AYR — Shelley Uvanile-Hesch, professional driver of big rigs for 17 years, is hardly short on experience behind the wheel.
But, leaning against her tall truck, she looks a little, well, short.
"I'm under five feet tall," Uvanile-Hesch said. "When people
see me standing beside that beast, they're like, 'Do you drive that?'
Yeah. I do."
And the view from the cab is just lovely, thanks for asking. The 49-year-old Baden resident can see for miles and miles.
"I can see more up there than you can in your car," she tells
those who ask when she visits career fairs as the chief executive
officer and a founder member of the Women's Trucking Federation of
"A lot of women just don't think they can do it because they
look at the size of the vehicle and they're scared. We're trying to
tell them about her 27-year transportation industry journey. She drove a
school bus when her kids were young. She steered a coach for a few
years. Then, a six-wheeler. Finally, a big truck followed.
These days, the truck and trailer she drives for
Cambridge-based Sharp Transportation stretches 75 feet. With her husband
Chris, they are usually a driving team, hauling pharmaceutical products
across North America.
Teaming with a spouse, with one driving while the other is snoozing, isn't for everyone, she concedes.
"But it works well for us," she said. "Trust is a big issue with team drivers and there isn't anyone I trust more than Chris."
And the sites and sights they've seen on the road, some gorgeous and others treacherous, resonate in her white-line memories.
"I love Virginia," Uvanile-Hesch said. "Virginia has got to
be my favourite place to go through, especially in the spring. The
colour. The trees. The beauty, the natural beauty."
She adores driving. She wants to encourage more women to
pursue a career in trucking — be it in the office, under the hood or in
the driver's seat.
After all, based on the 2016 census, women make up 48.4 per
cent of the Canadian workforce. Yet, only 3.4 per cent of professional
drivers are female, Statistics Canada says. Less than two per cent of
diesel technicians are women. In trucking, 11 per cent of managers are
"We are starting to see more women drive," Uvanile-Hesch said.
But there are pylons and potholes to swerve around. The
profession is not yet recognized as a skilled trade, she lamented. The
Ontario Student Assistance Program only applies to programs at least a
dozen weeks long. Most truck driving schools run six or eight weeks.
"So people can't get OSAP," she said, naming funding as a key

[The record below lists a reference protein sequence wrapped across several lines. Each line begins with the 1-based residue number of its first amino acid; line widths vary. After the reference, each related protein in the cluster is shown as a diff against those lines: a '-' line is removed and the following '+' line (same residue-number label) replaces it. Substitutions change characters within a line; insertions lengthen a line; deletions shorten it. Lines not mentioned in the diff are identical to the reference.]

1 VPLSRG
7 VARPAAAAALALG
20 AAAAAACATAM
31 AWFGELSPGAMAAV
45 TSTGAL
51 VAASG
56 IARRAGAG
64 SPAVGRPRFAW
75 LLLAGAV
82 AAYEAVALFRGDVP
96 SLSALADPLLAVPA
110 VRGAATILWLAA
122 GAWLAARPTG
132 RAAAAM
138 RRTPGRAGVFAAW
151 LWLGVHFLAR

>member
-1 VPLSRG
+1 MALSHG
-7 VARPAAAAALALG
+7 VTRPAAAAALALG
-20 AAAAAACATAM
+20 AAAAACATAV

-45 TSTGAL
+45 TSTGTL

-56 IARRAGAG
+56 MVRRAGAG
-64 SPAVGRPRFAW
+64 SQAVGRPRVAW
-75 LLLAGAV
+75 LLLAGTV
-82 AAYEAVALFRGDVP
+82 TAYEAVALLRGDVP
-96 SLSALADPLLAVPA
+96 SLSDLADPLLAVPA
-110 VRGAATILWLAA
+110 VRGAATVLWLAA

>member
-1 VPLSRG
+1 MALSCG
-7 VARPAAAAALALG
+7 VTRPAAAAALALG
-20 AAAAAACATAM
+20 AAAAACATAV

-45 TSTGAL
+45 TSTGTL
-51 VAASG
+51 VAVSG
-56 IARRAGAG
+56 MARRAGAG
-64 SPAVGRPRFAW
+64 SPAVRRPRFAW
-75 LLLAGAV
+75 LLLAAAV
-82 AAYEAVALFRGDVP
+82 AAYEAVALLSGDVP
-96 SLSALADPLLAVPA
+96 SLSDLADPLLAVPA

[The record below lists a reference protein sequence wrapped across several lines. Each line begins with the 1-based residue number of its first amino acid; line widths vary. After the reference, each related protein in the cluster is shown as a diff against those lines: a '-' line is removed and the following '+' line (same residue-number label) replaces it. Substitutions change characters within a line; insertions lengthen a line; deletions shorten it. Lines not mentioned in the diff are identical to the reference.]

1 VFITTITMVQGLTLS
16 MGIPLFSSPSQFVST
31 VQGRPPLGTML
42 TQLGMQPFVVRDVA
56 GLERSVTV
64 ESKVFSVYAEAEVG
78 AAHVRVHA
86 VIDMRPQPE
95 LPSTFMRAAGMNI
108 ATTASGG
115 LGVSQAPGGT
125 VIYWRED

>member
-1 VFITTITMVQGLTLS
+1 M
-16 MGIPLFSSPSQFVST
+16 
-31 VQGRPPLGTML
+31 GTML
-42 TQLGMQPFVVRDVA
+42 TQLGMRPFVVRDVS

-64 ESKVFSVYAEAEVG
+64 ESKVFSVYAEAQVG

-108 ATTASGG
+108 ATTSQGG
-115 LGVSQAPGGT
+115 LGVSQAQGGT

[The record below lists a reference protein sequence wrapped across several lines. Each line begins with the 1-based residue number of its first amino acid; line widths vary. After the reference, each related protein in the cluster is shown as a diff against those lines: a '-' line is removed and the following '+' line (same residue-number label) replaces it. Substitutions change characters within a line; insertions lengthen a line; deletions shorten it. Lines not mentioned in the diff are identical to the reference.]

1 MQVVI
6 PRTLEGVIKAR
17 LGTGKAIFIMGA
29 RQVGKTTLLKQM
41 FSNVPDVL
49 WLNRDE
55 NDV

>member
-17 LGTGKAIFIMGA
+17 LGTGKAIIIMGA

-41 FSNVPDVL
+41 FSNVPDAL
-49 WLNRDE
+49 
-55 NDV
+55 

roadblock. "If you're looking for a career change, you don't have that
$10,000 to go to truck driving school. If you're on minimum wage, the
bank doesn't really want to give you a loan."
But the nonprofit federation she leads is working to change
all that. It began with just 10 members two years ago. Now, it has 300.
Challenger Motor Freight of Cambridge recently purchased
memberships for all its female drivers. The federation has 19 corporate
members and five partners that offer discounted products to members.
The federation has a Cambridge mailing address, a website and social media accounts with thousands of followers and a mentorship program.
As of this week, the federation also has Miss Destiny Staron the highways encouraging women to get into trucking as it rolls along.
It's a tractor, a 2019 Western Star 5700XE, that belongs to
Sharp. But it's Uvanile-Hesch's to drive. And it's got a decorative
"wrap" — the graphics on a truck that can cost $3,000 to $6,000 — paid
for by Western Star. The whole package was unveiled Thursday in Ayr,
where the graphics company that designed the wrap is located.
Female faces adorn the truck, including Uvanile-Hesch's.
"The women that are featured on this vehicle are actual, real women in the industry," she said.
"Three are from Ontario. Three are from the east coast. We
have a diesel technician on there. We have a lady in a management
position. We have public relations and sales. We have a driver."
Uvanile-Hesch named the truck she plans to take to trucking shows all summer long. After all, it is her drive. Miss Destiny Starwill promote women in trucking wherever she hauls in North America.
The Star part of the name stands for Star Car, which is trucker lingo for a Western Star vehicle.
"Destiny is meant to encourage women," Uvanile-Hesch explained. "This too could be your destiny."
Source of article click here : The Record